Plastics comprise a wide range of organic polymers. The most frequently recorded litter in the environment consists of polyethene, polypropylene and polystyrene, which are mostly used in packaging (Hidalgo-Ruz et al., 2012), but few measurements include examples from the Arctic. Plastics are semi-persistent, i.e. they break down from macroparticles (defined here as >5 mm in size) to smaller particles, termed microplastics (5 mm – 1 µm) and nano plastics (<1 µm), through photodegradation, physical abrasion, hydrolysis and biodegradation. Total degradation into basic molecules is, however, slow (Gewert et al., 2015), especially at low temperatures (Booth et al. 2017), except for some so-called ‘biodegradable’ plastics that are presumed to degrade faster. Due to these fragmentation pathways, microplastics probably represent the majority of plastics in the world’s oceans (Cózar et al., 2014; Law & Thompson, 2014).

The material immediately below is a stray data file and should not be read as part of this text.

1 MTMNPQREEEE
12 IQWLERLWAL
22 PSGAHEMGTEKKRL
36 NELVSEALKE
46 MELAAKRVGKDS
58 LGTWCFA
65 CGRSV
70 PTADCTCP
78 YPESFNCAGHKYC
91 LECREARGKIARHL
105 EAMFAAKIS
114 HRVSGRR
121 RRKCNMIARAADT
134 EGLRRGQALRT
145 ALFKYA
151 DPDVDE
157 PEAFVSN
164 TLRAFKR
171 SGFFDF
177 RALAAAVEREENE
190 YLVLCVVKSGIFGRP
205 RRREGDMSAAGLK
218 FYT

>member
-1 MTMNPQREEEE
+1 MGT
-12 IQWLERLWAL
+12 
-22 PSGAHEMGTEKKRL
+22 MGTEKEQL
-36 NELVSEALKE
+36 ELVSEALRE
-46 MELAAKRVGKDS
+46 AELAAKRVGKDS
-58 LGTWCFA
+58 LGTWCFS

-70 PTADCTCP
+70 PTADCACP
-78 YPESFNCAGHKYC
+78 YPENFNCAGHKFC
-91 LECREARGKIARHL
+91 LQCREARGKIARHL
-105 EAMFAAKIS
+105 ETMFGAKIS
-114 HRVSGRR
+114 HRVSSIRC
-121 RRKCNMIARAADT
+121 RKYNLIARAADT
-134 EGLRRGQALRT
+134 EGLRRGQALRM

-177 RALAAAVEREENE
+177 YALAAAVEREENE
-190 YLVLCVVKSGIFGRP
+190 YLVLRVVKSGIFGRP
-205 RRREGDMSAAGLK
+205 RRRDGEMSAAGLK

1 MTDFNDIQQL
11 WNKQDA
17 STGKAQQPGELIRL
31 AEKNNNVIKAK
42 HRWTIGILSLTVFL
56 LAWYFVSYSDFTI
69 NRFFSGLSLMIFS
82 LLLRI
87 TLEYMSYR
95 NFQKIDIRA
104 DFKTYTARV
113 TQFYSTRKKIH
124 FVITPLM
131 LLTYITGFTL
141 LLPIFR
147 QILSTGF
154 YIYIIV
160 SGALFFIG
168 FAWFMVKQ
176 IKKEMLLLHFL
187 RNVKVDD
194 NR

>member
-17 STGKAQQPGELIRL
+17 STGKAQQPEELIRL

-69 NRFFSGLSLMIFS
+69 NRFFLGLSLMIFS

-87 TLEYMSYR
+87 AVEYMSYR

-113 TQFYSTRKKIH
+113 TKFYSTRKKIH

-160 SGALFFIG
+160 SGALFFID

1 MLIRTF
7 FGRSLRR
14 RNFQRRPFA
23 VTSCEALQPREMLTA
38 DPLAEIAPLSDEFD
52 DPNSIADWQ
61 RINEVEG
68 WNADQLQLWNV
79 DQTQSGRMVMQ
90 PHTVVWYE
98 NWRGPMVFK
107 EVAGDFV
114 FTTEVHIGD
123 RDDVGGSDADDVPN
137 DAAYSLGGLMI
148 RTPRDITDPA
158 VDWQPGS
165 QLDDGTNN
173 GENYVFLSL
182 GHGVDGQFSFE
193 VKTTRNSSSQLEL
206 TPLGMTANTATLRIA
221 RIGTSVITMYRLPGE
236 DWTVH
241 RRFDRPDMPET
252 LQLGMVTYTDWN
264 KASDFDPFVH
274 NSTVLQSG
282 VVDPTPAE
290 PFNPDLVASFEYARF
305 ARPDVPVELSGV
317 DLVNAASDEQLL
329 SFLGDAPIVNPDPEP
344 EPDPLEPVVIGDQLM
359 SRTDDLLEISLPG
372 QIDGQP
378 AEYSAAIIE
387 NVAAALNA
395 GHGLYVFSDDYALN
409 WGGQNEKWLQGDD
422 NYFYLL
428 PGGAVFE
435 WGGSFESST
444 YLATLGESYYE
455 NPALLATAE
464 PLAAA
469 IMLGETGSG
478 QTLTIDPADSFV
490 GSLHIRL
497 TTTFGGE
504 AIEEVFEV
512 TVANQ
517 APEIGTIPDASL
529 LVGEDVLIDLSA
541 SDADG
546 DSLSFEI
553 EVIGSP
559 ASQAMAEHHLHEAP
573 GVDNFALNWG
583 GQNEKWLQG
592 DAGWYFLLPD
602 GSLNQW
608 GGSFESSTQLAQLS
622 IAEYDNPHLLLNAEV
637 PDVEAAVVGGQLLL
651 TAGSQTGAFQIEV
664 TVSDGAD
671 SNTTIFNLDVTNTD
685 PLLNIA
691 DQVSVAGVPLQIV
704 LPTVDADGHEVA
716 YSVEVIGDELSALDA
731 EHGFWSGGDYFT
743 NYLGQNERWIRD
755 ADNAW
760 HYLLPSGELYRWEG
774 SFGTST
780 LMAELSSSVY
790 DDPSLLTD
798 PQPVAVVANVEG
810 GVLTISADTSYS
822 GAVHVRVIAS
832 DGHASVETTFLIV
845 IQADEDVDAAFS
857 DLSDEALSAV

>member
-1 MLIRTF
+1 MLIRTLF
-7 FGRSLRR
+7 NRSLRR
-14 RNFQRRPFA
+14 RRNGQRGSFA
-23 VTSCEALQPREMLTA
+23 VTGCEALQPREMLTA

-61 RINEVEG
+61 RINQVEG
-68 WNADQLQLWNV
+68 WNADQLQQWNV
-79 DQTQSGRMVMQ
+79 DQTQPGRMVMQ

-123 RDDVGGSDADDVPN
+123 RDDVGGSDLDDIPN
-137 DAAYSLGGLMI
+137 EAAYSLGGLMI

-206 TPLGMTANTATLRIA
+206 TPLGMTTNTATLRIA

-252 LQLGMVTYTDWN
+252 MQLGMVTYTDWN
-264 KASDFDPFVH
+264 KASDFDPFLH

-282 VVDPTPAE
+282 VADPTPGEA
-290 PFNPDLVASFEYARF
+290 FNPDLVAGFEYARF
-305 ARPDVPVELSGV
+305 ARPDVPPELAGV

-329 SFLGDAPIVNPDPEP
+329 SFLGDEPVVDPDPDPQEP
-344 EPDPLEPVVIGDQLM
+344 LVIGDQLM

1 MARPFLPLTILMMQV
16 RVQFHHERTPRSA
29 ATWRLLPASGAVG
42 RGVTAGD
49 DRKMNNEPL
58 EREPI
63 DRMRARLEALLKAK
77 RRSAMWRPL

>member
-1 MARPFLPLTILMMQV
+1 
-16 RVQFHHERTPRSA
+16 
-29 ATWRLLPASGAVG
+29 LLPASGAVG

Wind and currents transport plastic debris toward the Arctic. Although many Arctic regions still seem free of macroplastics, an oceanic ‘garbage patch’ is predicted for the Barents Sea (van Sebille et al., 2012). In addition to local plastic pollution from fishing and aquaculture industries, shipping, tourism and human settlements, plastic pollution extends into the Arctic region through long-range transport (Zarfl & Matthies, 2010). Transport pathways include the Gulf stream (Cózar et al., 2017) and the high connectivity between the Arctic Ocean and adjacent seas through the Fram and Bering Straits, as well as atmospheric transport in the air (NILU, unpublished). Accordingly, large amounts of plastics have been documented in the surface layer of the Greenland and Barents seas (Lusher et al., 2015; Amelineau et al. 2016; Grøsvik et al., 2018), in sub-surface waters of the central Arctic Ocean (La Daana et al., 2017), local wastewater (Sundet et al., 2016), the seabed (Buhl-Mortensen & Buhl-Mortensen, 2017, Bergmann et al., 2017), Arctic sea ice (Obbard et al., 2014; Peeken et al., 2018) and biota (Bråte et al., 2018).